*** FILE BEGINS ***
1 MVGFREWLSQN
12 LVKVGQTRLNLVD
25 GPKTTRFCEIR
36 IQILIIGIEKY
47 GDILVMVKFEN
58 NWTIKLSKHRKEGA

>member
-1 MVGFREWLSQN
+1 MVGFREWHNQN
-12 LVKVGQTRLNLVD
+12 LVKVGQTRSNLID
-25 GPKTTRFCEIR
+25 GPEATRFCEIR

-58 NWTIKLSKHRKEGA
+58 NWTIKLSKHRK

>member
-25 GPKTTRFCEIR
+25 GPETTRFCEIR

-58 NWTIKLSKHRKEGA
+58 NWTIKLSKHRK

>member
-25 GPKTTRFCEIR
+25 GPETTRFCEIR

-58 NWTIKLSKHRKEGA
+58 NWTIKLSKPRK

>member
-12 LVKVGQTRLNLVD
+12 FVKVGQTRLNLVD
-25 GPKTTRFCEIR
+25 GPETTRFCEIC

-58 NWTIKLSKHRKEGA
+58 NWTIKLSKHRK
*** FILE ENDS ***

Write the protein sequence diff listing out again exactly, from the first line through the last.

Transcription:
1 MVGFREWLSQN
12 LVKVGQTRLNLVD
25 GPKTTRFCEIR
36 IQILIIGIEKY
47 GDILVMVKFEN
58 NWTIKLSKHRKEGA

>member
-1 MVGFREWLSQN
+1 MVGFREWHNQN
-12 LVKVGQTRLNLVD
+12 LVKVGQTRSNLID
-25 GPKTTRFCEIR
+25 GPEATRFCEIR

-58 NWTIKLSKHRKEGA
+58 NWTIKLSKHRK

>member
-25 GPKTTRFCEIR
+25 GPETTRFCEIR

-58 NWTIKLSKHRKEGA
+58 NWTIKLSKHRK

>member
-25 GPKTTRFCEIR
+25 GPETTRFCEIR

-58 NWTIKLSKHRKEGA
+58 NWTIKLSKPRK

>member
-12 LVKVGQTRLNLVD
+12 FVKVGQTRLNLVD
-25 GPKTTRFCEIR
+25 GPETTRFCEIC

-58 NWTIKLSKHRKEGA
+58 NWTIKLSKHRK